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ICMR warns against protein supplements All about potential health risks.cms

The National Institute of Nutrition (NIN) of the Indian Council of Medical Research (ICMR) has published nutritional guidelines for Indians, shedding light on food intake. protein supplements It is a widely practiced practice, especially among young people.
In the 148-page guideline, ICMR has warned against consuming protein supplements to build body mass, a common fitness trend among young people. Protein supplements have become increasingly popular among people looking to improve their bodies. athletic performancesupport muscle growth or meet daily protein needs.

ICMR guidelines on protein powder

It emphasizes whey protein, which is rich in branched-chain amino acids, or BCAAs. These BCAAs linked to a higher risk of non-communicable diseases.
Branched-chain amino acids (BCAAs), including leucine, isoleucine, and valine, play vital roles in protein synthesis, muscle repair, and energy production.
BCAA supplements are popular among athletes and bodybuilders for boosting muscle growth, improving exercise performance, and reducing fatigue. Research suggests BCAAs may also benefit individuals with liver disease, improving insulin sensitivity and aiding weight loss. However, excessive intake may cause adverse effects such as insulin resistance and disruption of neurotransmitter balance.
Although protein supplements or protein powders are derived from plant-based sources such as soybeans, ICMR warns against additives used in them for marketing purposes. Added sugars, artificial sweeteners and flavors reduce the health benefits of protein powders.
“Proper combination of cereals: legumes in a ratio of 3:1 or replacing the recommended level of 30 g of legumes with 80 g of meat per day will improve the quality of protein to meet the needs of a normal person,” ICMR said.

Potential health risks to know if you consume protein supplements

Apart from this, let’s understand what are the other potential health risks associated with the consumption of protein supplements:
Although protein supplements may be beneficial for some people, they also carry potential health risks that should be considered before including them in a person’s diet. Some of the potential health risks associated with using protein supplements include:
Consuming high amounts of protein, especially from protein supplements, can put excessive strain on the kidneys. The kidneys are responsible for filtering waste products from the blood, including byproducts of protein metabolism such as urea and ammonia. High protein intake increases the workload on the kidneys, which can lead to kidney damage or dysfunction over time, especially in people with pre-existing kidney disease.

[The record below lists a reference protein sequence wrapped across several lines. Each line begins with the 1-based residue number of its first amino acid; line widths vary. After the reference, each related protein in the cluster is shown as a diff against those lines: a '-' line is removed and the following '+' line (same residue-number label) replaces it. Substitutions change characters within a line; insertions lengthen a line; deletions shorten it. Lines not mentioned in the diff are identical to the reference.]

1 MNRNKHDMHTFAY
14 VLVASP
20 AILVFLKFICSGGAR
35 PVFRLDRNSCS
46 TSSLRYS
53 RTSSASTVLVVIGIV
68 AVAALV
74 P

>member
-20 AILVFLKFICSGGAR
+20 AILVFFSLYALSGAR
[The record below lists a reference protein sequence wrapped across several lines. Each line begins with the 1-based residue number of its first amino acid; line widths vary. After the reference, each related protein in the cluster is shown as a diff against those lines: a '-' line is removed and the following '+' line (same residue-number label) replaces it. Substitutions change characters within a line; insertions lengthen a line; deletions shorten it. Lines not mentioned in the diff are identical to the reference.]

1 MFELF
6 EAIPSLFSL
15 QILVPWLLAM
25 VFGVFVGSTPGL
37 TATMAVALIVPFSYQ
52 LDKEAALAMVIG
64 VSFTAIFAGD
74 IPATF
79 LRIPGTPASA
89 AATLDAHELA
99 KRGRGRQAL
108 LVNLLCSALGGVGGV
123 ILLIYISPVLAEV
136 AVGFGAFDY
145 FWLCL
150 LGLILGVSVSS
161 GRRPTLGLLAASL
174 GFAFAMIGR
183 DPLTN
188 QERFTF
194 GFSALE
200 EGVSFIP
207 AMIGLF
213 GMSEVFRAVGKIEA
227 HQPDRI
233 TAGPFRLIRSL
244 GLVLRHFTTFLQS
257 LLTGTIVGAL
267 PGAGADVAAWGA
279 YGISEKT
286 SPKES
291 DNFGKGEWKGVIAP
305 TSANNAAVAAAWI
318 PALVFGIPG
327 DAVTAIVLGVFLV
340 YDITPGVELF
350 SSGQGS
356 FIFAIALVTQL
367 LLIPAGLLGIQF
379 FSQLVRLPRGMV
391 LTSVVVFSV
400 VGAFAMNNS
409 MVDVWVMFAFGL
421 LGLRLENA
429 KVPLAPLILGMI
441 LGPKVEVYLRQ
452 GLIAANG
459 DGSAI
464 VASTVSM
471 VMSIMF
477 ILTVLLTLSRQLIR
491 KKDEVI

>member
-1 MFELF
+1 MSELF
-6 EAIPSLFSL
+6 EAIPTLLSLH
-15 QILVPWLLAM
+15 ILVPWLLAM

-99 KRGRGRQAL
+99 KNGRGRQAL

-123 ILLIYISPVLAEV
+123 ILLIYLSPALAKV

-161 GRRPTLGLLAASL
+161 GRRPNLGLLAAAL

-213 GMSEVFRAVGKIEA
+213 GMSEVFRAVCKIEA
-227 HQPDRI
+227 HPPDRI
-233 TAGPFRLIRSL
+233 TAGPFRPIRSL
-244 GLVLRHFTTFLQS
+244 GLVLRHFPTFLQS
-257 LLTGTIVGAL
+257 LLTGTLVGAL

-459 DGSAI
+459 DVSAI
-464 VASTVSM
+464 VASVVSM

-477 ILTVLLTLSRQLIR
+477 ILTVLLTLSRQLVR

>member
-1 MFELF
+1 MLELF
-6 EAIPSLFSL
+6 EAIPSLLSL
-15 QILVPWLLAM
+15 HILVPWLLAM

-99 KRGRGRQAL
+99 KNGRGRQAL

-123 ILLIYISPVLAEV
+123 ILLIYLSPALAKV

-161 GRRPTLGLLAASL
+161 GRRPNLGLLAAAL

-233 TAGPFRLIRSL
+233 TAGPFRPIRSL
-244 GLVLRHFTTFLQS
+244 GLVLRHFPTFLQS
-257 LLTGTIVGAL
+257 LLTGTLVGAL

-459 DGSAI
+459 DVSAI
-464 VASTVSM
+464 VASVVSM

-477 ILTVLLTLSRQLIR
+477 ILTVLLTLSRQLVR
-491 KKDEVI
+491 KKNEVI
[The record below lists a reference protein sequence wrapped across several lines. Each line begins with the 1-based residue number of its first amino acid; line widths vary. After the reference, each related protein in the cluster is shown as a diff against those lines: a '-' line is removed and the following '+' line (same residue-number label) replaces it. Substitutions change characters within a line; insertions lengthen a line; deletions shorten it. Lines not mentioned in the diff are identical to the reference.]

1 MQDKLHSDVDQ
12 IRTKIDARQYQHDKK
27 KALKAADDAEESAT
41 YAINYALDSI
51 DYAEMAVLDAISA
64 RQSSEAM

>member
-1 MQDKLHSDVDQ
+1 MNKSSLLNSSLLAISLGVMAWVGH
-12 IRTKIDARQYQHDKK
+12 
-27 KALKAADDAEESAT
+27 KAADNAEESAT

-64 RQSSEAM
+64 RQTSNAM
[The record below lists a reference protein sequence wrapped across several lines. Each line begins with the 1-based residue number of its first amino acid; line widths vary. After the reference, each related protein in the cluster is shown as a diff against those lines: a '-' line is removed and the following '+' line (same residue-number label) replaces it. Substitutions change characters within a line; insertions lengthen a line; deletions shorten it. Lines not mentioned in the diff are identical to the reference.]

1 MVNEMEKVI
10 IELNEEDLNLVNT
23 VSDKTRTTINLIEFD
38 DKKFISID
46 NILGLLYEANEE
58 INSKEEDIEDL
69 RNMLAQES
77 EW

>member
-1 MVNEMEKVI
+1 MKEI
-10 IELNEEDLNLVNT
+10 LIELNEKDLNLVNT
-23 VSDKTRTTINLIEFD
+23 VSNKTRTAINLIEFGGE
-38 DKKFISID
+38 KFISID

Protein metabolism produces urea, which is excreted by the kidneys in the urine. Excretion of excess urea requires additional water, resulting in increased urine output. If adequate hydration is not maintained, excessive protein intake can contribute to dehydration, which can have negative effects on overall health and athletic performance.
Some protein supplements, especially those containing whey or casein protein, may cause digestive upsets such as bloating, gas, diarrhea, or constipation in some people. These symptoms may be due to lactose intolerance, sensitivity to certain protein sources, or the presence of added ingredients such as artificial sweeteners or thickeners.

Relying heavily on protein supplements to meet daily protein needs can lead to nutrient imbalances in the diet. Whole food sources containing protein, such as lean meat, poultry, fish, eggs, dairy products, legumes, nuts and seeds, provide not only protein but also essential vitamins, minerals and other nutrients important for overall health. Overconsumption of protein supplements at the expense of whole foods can lead to inadequate intake of other essential nutrients, which can lead to nutritional deficiencies over time.

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While protein supplements are often marketed as helping to lose weight or gain muscle, consuming excessive amounts of protein can contribute to weight gain if caloric intake exceeds energy expenditure. Protein supplements, especially those that are high in calories or contain added sugars, can contribute to an imbalance in calorie intake and expenditure and can lead to undesirable weight gain if not consumed as part of a balanced diet.
Some protein supplements, such as those derived from whey, casein, soy, or egg proteins, may cause allergic reactions in people with food allergies or sensitivities. Allergic reactions to protein supplements can range from mild symptoms such as itching or hives to serious reactions such as anaphylaxis that require immediate medical attention.
Protein supplements, especially those derived from animal products, may be at risk of contamination with harmful substances such as heavy metals, pesticides or microbial pathogens. Poor manufacturing practices, inadequate quality control measures, or improper storage conditions can increase the risk of contamination in protein supplements, posing potential health risks to consumers.
Consuming large amounts of protein supplements, especially those containing additional hormones or hormone-like compounds, can disrupt the hormonal balance in the body. For example, whey protein supplements may contain naturally occurring hormones such as insulin-like growth factor 1 (IGF-1), which has been linked to an increased risk of some types of cancer and other health problems when consumed in excess.

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